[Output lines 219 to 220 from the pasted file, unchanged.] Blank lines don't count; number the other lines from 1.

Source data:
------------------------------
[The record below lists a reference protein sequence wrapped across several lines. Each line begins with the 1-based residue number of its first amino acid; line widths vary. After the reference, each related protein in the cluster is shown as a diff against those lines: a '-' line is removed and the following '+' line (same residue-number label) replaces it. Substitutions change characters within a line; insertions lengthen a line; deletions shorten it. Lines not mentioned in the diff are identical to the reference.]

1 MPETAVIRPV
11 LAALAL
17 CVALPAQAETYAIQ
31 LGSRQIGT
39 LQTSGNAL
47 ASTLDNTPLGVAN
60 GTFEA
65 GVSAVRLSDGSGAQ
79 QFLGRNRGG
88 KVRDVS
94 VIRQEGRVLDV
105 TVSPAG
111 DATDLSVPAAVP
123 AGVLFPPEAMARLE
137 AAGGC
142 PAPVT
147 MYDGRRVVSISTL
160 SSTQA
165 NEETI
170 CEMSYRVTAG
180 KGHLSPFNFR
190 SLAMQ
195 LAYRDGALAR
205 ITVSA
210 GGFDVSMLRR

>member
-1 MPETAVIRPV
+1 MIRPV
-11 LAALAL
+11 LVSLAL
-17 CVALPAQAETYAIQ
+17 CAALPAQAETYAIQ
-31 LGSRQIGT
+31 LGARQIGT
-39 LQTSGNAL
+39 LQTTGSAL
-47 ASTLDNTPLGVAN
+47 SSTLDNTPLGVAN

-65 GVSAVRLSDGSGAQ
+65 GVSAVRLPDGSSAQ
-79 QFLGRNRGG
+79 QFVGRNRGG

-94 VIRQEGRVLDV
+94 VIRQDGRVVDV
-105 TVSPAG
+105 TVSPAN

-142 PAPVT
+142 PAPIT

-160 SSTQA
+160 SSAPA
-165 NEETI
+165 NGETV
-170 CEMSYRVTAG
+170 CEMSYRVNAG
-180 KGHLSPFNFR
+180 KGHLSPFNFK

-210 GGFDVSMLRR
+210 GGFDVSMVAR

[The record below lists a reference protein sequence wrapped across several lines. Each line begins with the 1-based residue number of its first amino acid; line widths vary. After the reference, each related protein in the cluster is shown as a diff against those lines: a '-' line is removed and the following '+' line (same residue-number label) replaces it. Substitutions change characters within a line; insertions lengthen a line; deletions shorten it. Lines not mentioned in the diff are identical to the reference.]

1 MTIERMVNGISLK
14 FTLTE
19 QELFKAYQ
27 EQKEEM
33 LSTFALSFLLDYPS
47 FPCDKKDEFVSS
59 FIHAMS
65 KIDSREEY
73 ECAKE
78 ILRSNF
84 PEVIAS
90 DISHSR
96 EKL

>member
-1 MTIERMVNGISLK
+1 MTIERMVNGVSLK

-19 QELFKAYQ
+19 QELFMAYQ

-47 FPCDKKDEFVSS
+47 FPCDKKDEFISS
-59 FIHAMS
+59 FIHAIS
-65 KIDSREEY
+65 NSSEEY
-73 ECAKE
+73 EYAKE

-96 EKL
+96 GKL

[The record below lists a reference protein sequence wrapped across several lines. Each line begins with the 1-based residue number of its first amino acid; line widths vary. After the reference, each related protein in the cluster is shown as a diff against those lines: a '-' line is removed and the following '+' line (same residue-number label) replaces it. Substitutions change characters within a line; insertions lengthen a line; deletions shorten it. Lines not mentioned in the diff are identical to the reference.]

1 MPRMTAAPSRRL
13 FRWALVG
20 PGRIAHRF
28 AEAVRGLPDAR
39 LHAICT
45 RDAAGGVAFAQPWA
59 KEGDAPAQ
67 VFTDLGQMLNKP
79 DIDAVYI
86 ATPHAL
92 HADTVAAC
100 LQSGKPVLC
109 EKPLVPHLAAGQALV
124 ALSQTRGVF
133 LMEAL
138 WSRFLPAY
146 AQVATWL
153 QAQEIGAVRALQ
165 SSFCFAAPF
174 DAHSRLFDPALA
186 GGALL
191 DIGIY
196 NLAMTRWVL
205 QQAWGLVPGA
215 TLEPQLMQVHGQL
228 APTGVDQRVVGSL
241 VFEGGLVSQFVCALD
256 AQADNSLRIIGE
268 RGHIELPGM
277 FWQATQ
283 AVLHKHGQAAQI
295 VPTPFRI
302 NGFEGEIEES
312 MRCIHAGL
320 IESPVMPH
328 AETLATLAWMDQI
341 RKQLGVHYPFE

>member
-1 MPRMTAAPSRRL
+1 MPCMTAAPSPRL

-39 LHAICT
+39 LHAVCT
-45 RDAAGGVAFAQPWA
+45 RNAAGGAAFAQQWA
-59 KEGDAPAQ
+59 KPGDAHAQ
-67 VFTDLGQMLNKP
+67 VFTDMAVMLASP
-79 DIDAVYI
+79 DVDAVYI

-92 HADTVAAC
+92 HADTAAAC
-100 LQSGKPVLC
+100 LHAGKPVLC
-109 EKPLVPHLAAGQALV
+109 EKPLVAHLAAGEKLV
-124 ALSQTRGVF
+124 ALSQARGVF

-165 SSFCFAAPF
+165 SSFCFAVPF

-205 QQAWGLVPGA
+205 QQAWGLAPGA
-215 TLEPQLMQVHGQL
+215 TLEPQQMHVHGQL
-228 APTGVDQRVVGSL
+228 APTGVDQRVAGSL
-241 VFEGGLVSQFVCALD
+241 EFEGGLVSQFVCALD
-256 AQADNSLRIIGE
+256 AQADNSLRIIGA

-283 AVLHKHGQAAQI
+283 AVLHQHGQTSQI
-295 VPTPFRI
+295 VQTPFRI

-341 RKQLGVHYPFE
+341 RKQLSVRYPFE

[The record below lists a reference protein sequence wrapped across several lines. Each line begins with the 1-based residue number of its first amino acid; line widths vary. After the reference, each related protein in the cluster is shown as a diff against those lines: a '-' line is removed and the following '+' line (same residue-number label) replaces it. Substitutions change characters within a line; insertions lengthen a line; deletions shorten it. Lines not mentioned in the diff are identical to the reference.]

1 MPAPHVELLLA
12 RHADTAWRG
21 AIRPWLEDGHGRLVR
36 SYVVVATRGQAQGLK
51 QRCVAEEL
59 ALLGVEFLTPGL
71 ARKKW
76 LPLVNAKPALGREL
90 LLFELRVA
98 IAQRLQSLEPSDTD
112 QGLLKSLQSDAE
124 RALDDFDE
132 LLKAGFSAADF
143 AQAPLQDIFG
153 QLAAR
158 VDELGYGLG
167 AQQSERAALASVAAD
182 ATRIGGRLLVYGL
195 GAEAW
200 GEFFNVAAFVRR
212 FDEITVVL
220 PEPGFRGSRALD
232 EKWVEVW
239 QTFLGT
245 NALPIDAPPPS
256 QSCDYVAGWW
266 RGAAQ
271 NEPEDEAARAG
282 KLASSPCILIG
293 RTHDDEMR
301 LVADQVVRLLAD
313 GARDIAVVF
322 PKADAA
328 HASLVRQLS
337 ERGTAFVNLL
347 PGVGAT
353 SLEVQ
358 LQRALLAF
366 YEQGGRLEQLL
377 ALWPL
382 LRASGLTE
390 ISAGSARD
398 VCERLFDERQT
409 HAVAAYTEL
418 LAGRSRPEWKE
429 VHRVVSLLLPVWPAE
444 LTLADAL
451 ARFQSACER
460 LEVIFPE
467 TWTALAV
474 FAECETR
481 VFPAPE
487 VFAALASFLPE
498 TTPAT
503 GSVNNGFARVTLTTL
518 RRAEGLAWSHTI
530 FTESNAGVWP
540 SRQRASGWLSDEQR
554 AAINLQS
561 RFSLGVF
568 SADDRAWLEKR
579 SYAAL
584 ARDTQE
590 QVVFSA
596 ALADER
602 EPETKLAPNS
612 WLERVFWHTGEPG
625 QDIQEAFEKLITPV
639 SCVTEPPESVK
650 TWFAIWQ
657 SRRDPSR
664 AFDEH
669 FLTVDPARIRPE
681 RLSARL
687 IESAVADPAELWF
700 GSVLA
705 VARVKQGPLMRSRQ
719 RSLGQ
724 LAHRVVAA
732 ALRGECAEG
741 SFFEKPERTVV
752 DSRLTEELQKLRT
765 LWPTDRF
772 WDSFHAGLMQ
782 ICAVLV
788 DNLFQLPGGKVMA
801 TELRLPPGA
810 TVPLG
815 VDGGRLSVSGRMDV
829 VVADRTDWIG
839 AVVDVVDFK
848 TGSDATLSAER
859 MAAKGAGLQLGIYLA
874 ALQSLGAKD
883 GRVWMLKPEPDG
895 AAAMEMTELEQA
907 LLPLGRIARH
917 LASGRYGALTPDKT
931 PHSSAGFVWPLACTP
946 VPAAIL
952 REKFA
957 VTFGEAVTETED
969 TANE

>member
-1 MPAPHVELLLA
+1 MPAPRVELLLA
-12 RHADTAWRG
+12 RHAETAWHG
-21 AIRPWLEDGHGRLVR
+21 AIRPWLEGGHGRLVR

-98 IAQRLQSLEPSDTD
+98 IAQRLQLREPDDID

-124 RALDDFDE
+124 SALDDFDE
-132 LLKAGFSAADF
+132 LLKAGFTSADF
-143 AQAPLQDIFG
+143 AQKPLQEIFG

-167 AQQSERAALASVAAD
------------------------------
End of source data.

487 VFAALASFLPE
498 TTPAT